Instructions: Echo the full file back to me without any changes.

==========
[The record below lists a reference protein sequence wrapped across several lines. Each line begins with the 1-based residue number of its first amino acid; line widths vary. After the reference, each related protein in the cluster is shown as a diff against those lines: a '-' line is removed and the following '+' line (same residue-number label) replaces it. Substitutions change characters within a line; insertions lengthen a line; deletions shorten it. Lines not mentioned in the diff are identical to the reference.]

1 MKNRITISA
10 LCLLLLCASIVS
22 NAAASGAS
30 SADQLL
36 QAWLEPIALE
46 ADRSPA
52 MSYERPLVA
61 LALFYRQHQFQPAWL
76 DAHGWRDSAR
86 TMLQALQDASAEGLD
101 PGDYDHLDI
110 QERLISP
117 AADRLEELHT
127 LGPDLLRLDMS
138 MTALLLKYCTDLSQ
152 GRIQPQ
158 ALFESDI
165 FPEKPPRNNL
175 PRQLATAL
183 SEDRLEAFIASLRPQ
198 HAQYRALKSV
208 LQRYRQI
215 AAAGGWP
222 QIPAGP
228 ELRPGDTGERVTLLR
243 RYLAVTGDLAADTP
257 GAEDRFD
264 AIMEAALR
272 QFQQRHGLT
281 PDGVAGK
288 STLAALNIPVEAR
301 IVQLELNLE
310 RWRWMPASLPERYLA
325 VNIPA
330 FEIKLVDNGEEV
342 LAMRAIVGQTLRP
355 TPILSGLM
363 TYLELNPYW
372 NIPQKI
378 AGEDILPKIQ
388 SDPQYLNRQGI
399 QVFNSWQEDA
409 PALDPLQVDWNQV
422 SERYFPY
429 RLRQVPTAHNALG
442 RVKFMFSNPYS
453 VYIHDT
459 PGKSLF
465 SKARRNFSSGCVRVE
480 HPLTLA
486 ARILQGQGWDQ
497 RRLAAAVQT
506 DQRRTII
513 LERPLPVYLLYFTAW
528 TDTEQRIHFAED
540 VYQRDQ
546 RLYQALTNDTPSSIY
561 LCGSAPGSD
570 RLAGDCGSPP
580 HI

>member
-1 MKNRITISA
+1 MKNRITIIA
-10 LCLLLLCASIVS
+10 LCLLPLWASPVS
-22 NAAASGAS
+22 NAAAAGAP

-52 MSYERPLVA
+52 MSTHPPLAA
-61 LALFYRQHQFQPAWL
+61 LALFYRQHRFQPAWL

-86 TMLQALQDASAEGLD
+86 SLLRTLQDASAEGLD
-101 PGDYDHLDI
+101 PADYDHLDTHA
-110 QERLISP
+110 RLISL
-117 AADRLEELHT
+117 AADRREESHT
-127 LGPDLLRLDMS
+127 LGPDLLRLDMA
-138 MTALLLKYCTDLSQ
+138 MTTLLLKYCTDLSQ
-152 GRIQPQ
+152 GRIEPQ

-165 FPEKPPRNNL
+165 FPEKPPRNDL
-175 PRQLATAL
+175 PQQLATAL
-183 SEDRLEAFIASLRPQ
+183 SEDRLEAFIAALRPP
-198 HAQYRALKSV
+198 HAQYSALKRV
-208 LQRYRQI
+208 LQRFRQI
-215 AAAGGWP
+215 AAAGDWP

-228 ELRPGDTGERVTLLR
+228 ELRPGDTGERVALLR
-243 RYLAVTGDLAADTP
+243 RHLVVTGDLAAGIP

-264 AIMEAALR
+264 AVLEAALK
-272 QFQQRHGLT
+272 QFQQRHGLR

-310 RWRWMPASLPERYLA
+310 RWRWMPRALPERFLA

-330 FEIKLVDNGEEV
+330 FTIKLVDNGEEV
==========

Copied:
[The record below lists a reference protein sequence wrapped across several lines. Each line begins with the 1-based residue number of its first amino acid; line widths vary. After the reference, each related protein in the cluster is shown as a diff against those lines: a '-' line is removed and the following '+' line (same residue-number label) replaces it. Substitutions change characters within a line; insertions lengthen a line; deletions shorten it. Lines not mentioned in the diff are identical to the reference.]

1 MKNRITISA
10 LCLLLLCASIVS
22 NAAASGAS
30 SADQLL
36 QAWLEPIALE
46 ADRSPA
52 MSYERPLVA
61 LALFYRQHQFQPAWL
76 DAHGWRDSAR
86 TMLQALQDASAEGLD
101 PGDYDHLDI
110 QERLISP
117 AADRLEELHT
127 LGPDLLRLDMS
138 MTALLLKYCTDLSQ
152 GRIQPQ
158 ALFESDI
165 FPEKPPRNNL
175 PRQLATAL
183 SEDRLEAFIASLRPQ
198 HAQYRALKSV
208 LQRYRQI
215 AAAGGWP
222 QIPAGP
228 ELRPGDTGERVTLLR
243 RYLAVTGDLAADTP
257 GAEDRFD
264 AIMEAALR
272 QFQQRHGLT
281 PDGVAGK
288 STLAALNIPVEAR
301 IVQLELNLE
310 RWRWMPASLPERYLA
325 VNIPA
330 FEIKLVDNGEEV
342 LAMRAIVGQTLRP
355 TPILSGLM
363 TYLELNPYW
372 NIPQKI
378 AGEDILPKIQ
388 SDPQYLNRQGI
399 QVFNSWQEDA
409 PALDPLQVDWNQV
422 SERYFPY
429 RLRQVPTAHNALG
442 RVKFMFSNPYS
453 VYIHDT
459 PGKSLF
465 SKARRNFSSGCVRVE
480 HPLTLA
486 ARILQGQGWDQ
497 RRLAAAVQT
506 DQRRTII
513 LERPLPVYLLYFTAW
528 TDTEQRIHFAED
540 VYQRDQ
546 RLYQALTNDTPSSIY
561 LCGSAPGSD
570 RLAGDCGSPP
580 HI

>member
-1 MKNRITISA
+1 MKNRITIIA
-10 LCLLLLCASIVS
+10 LCLLPLWASPVS
-22 NAAASGAS
+22 NAAAAGAP

-52 MSYERPLVA
+52 MSTHPPLAA
-61 LALFYRQHQFQPAWL
+61 LALFYRQHRFQPAWL

-86 TMLQALQDASAEGLD
+86 SLLRTLQDASAEGLD
-101 PGDYDHLDI
+101 PADYDHLDTHA
-110 QERLISP
+110 RLISL
-117 AADRLEELHT
+117 AADRREESHT
-127 LGPDLLRLDMS
+127 LGPDLLRLDMA
-138 MTALLLKYCTDLSQ
+138 MTTLLLKYCTDLSQ
-152 GRIQPQ
+152 GRIEPQ

-165 FPEKPPRNNL
+165 FPEKPPRNDL
-175 PRQLATAL
+175 PQQLATAL
-183 SEDRLEAFIASLRPQ
+183 SEDRLEAFIAALRPP
-198 HAQYRALKSV
+198 HAQYSALKRV
-208 LQRYRQI
+208 LQRFRQI
-215 AAAGGWP
+215 AAAGDWP

-228 ELRPGDTGERVTLLR
+228 ELRPGDTGERVALLR
-243 RYLAVTGDLAADTP
+243 RHLVVTGDLAAGIP

-264 AIMEAALR
+264 AVLEAALK
-272 QFQQRHGLT
+272 QFQQRHGLR

-310 RWRWMPASLPERYLA
+310 RWRWMPRALPERFLA

-330 FEIKLVDNGEEV
+330 FTIKLVDNGEEV